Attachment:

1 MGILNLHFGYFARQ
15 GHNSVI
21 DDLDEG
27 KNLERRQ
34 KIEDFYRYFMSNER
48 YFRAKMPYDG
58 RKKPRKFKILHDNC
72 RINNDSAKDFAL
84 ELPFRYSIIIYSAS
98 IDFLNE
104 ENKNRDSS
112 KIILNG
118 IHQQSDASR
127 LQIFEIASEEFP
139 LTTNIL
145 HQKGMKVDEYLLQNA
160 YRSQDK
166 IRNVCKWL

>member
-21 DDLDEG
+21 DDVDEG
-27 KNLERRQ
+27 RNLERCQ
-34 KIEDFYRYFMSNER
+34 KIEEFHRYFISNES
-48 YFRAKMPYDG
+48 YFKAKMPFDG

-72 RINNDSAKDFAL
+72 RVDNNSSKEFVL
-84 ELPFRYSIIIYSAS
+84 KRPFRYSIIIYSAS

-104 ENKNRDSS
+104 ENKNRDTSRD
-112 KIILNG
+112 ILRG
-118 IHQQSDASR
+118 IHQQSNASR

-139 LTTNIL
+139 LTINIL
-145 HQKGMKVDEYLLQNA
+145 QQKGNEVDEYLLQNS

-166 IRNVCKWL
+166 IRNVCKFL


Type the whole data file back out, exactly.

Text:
1 MGILNLHFGYFARQ
15 GHNSVI
21 DDLDEG
27 KNLERRQ
34 KIEDFYRYFMSNER
48 YFRAKMPYDG
58 RKKPRKFKILHDNC
72 RINNDSAKDFAL
84 ELPFRYSIIIYSAS
98 IDFLNE
104 ENKNRDSS
112 KIILNG
118 IHQQSDASR
127 LQIFEIASEEFP
139 LTTNIL
145 HQKGMKVDEYLLQNA
160 YRSQDK
166 IRNVCKWL

>member
-21 DDLDEG
+21 DDVDEG
-27 KNLERRQ
+27 RNLERCQ
-34 KIEDFYRYFMSNER
+34 KIEEFHRYFISNES
-48 YFRAKMPYDG
+48 YFKAKMPFDG

-72 RINNDSAKDFAL
+72 RVDNNSSKEFVL
-84 ELPFRYSIIIYSAS
+84 KRPFRYSIIIYSAS

-104 ENKNRDSS
+104 ENKNRDTSRD
-112 KIILNG
+112 ILRG
-118 IHQQSDASR
+118 IHQQSNASR

-139 LTTNIL
+139 LTINIL
-145 HQKGMKVDEYLLQNA
+145 QQKGNEVDEYLLQNS

-166 IRNVCKWL
+166 IRNVCKFL